Meindert Hobbema was thought to have been born in 1638 in Amsterdam but there are varied opinions on this fact. The name “Hobbema” was his own invention as his father’s name was Lubbert Meyndert. He was the great landscape painter of the Dutch Golden Age. The Dutch Golden age was that period in Dutch history which spanned the 17th century, at the time of, and following the Eighty Years War, which encompassed the struggle for Dutch independence. The newly formed Dutch Republic became the most prosperous nation in Europe, and led European trade, science, and art. The northern Netherlandish provinces that formed part of the new state had customarily been less significant as artistic centres in comparison with the Flemish cities in the south. The war caused tremendous disruption and resulted in the break with the old monarchist and Catholic cultural traditions. As a result, Dutch art needed to reinvent itself entirely, a task in which it was very largely successful and this re-birth was known as the Dutch Golden Age.
We know that Hobbema was active as an artist in Amsterdam and that he was a pupil of the great landscape painter Jacob van Ruisdael. Some of Hobbema’s work showed a distinct similarity to his master’s work and as Ruisdael’s paintings were in great demand, a number of Hobbema’s works were passed off as being works of his master. Strangely enough, in years to come when Hobbema’s flair as an artist and his artistic gift was established, the reverse would happen.
Hobbema married Eelije Vinck in 1668 who had been his serving maid. One of the witnesses at the ceremony was Jacob Ruisdael. The couple went on to have four children. It was about this time that Hobbema started to work for the Customs & Excise in Amsterdam supervising the weighing and measuring of imported wine. This was his full time job and from then on his artistic endeavours were reserved for his spare time. The output of his paintings from then on decreased and was somewhat erratic. In 1704 Eeltije died, and was buried in the pauper section of the Leiden cemetery at Amsterdam. Hobbema himself survived till December 1709, and he too was buried in a pauper’s grave in Amsterdam. It was a depressing fact of life that both van Ruisdael and Hobbema, looked upon as the two greatest Dutch landscape painters of the era, both died in poverty. Like the two great Dutch painters Hals and Rembrandt some fifty years earlier, despite the demand for their works and the sale of their paintings, they too died penniless. This sad fact has to be put down to either they let their paintings go too cheaply or simply their financial mismanagement which was brought on by them living a life they could not afford and as a result it was to prove to be their undoing.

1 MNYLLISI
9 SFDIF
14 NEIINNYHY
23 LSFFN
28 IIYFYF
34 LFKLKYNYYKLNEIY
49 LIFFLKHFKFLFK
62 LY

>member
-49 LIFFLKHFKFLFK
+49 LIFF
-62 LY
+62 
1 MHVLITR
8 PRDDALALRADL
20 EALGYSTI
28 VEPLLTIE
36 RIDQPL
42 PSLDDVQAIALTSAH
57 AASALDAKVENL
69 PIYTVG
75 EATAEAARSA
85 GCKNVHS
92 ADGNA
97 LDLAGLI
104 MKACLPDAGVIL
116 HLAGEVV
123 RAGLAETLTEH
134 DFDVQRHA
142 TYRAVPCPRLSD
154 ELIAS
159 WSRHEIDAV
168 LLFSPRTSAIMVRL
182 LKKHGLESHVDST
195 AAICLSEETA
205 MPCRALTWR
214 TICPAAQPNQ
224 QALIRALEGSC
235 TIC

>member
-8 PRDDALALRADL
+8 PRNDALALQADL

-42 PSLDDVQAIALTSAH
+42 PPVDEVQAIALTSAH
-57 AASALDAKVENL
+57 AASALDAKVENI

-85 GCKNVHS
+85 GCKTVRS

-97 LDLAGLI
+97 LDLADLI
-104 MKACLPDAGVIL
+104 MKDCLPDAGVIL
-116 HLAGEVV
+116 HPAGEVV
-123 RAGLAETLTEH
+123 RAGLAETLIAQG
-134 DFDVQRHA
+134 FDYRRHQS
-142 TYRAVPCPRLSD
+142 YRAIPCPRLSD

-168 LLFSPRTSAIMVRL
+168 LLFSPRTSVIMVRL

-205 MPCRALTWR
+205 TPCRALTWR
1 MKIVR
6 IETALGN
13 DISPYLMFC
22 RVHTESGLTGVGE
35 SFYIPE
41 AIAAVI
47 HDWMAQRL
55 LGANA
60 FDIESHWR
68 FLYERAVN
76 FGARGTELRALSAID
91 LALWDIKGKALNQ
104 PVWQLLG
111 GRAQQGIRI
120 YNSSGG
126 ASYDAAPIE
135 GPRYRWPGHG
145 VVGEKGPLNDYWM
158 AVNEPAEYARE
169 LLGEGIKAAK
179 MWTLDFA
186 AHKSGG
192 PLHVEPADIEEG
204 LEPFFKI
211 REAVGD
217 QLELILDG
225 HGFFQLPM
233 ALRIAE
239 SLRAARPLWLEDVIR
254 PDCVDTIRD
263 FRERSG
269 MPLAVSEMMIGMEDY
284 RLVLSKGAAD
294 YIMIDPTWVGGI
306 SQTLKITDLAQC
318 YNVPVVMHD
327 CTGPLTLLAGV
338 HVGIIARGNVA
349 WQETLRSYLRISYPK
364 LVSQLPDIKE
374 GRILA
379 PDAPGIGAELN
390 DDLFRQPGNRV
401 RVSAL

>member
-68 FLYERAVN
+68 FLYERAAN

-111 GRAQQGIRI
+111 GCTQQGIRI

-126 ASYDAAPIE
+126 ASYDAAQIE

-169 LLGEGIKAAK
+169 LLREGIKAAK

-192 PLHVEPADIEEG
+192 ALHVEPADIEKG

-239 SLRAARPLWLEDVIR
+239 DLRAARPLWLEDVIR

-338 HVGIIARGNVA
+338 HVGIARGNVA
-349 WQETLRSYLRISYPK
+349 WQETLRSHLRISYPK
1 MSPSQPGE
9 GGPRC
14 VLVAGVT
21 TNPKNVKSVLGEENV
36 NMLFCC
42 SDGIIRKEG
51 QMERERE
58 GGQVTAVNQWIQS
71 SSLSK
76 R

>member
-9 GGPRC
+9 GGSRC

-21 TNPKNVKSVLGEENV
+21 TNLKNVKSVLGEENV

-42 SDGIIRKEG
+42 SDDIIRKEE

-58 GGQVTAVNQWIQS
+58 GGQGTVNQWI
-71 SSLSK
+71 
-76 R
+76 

Hobbema was a master painter when it came to painting woods and hedges, or mills and pools. This talent was derived from his life in the countryside, where day after day he might study the branching and foliage of trees, cottages and mills, under every variety of light, in every shade of transparency, during the various seasons. His paintings had a characteristic rich texture to them. Today’s featured painting entitled A Stormy Landscape, which he completed in 1665, is a prime example of his extraordinary talent as a landscape painter. In it we can see his love of creating woodland scenes with various shaped trees which in turn gave him the opportunity to show off his talent in depicting illuminated clearings and patches of light randomly placed amongst the shaded areas caused by the massive trees and dense foliage.
In the foreground we have a fisherman with his line cast in the rippling waters of the river. In total there are nine figures dotted around the rural scene, all quite small but put there by the artist for a specific reason, that of directing our eyes through the landscape. There is no urgency in the movement of the water which adds to the tranquillity of the scene. To the man’s right we have a family strolling through the woods. Across the river stand two cottages nestling under the cover of the large trees. More people out for a stroll can be seen on that side of the river. The heavy clouds shown to the left of the painting warn us of a storm approaching but this appears to be of little concern to our fisherman or the walkers.
This is a beautifully crafted work of art and one of Meindert Hobbema’s masterpieces. It has a soothing quality to it. It is the type of picture you should look at when you feel stressed as its calm depiction of a country scene counteracts the stress of city life. It has a calming effect and in some ways standing in front of it offers you a chance to relax. Life alas can be hectic and I believe this painting offers one the perfect foil to our sometime chaotic existence.